p 1122, ABC Chinese–English Comprehensive Dictionary (2003). I can't access the "slightly revised through July 2005" ed.

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CUHK doesn't expound. I quote Yellowbridge.

  1. Did misogyny or foot binding beget this semantic shift?

  2. I'm fascinated that a compound like 男 + 天 doesn't exist. So why did 女 become the semantic component? Why not some gender-neutral left radical?

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2 Answers 2


Here is the entry for 妖 from the Outlier dictionary:

妖 yāo is composed of 夭 yāo (also yǎo) and 女 “woman; female; people in general,” pointing to the original meaning “gorgeous, lovely.” 夭 gives the sound.


In 妖, 女 “woman; female; people in general” is a meaning component, pointing to the original meaning “gorgeous, lovely.”

In 妖 yāo, 夭 yāo (also yǎo) is a sound component.

Character meanings

1 (orig.) gorgeous, lovely
2 → seductive, bewitching
‎‎‎ 3 ⇒ witch
  4 ⇛ devil, demon
  5 ⇛ weird, strange

The meaning tree is especially helpful for seeing how word meanings evolved over time. They also cite a reference for this work:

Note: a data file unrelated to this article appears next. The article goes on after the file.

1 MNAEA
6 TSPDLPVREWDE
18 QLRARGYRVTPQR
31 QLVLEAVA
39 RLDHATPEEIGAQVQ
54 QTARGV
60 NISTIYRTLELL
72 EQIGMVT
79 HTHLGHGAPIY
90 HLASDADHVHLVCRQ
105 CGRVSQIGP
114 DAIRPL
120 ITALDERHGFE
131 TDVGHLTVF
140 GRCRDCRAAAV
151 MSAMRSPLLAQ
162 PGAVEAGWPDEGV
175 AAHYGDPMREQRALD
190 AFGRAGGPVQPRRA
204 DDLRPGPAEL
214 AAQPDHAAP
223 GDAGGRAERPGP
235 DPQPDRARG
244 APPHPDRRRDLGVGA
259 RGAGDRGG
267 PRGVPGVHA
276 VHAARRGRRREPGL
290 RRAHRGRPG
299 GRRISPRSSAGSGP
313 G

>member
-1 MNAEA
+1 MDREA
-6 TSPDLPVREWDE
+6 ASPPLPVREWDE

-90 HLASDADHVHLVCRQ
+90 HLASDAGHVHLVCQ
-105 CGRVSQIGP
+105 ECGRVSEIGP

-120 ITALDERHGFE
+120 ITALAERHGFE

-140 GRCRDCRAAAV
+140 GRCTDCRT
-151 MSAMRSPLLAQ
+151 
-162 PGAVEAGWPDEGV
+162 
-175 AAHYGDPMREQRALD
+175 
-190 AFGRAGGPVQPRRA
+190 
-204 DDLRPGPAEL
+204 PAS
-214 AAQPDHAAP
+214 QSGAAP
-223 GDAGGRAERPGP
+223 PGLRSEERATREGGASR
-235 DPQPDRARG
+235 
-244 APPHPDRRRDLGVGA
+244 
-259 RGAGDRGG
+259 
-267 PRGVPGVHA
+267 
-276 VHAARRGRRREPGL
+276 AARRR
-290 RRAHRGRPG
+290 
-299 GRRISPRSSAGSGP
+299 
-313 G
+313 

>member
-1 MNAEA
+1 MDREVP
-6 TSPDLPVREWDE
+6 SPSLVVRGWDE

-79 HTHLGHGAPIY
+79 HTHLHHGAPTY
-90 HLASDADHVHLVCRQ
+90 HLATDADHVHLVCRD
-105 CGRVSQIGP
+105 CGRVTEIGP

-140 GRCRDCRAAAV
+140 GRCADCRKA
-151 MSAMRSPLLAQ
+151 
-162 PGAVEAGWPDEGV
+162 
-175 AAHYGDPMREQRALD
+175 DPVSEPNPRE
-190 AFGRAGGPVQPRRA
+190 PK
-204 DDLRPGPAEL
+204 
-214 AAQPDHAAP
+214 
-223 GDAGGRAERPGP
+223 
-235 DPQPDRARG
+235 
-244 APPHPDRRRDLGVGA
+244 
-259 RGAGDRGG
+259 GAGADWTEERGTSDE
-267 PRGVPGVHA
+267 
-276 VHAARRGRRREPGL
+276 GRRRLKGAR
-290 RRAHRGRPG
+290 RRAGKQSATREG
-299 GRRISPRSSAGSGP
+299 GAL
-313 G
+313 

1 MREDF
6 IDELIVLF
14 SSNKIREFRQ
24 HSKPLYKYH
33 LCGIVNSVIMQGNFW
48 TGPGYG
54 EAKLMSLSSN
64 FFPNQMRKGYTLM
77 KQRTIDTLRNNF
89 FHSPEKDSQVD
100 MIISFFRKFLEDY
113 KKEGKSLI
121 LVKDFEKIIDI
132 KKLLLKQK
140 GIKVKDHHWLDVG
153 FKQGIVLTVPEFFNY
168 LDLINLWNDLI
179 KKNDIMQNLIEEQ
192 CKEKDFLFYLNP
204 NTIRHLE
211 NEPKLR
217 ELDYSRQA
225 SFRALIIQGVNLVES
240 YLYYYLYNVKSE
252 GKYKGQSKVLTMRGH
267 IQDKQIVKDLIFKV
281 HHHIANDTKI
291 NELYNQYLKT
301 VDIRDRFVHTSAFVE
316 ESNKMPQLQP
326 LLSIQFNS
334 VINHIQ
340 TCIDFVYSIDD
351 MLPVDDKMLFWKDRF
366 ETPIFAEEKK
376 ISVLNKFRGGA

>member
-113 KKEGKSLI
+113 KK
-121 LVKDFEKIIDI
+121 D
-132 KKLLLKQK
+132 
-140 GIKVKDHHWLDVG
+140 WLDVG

王力 主編,2000《王力古漢語字典》,北京:中華書局,2007年重印。p. 189

The reference might have more of the same if that is what you are looking for.

To answer your other question: 男 is very rarely used as a character component; if something were related to men, you’d more than likely see a 亻component instead. ⿰亻夭 does have its own character: 仸.

  • Also 妖, when used for being "seductive, bewitching" is far from the modern positive sense of just being physically attractive to the male, but carries the negative notion of enticing men to their doom; like the Siren songs of Greek mythology which lured nearby sailors with their enchanting music and singing voices to shipwreck on the rocky coast. Commented Sep 9, 2020 at 10:08

妖 itself can have both the meaning of "seduction" and "evil", the word 妖艳 (coquettish) is such an example. So 妖 is not naturally linked with 女.

Also in Chinese culture many supernatural beings harm people indirectly via hypnosis (or say, causing mental damage), that's where the "seduction" comes in.

  • 1
    Also, 夭 is not the same with 天. 天 means sky, but 夭 refers to young plants with an extended meaning of "die young" (夭折) Commented Sep 9, 2020 at 7:05

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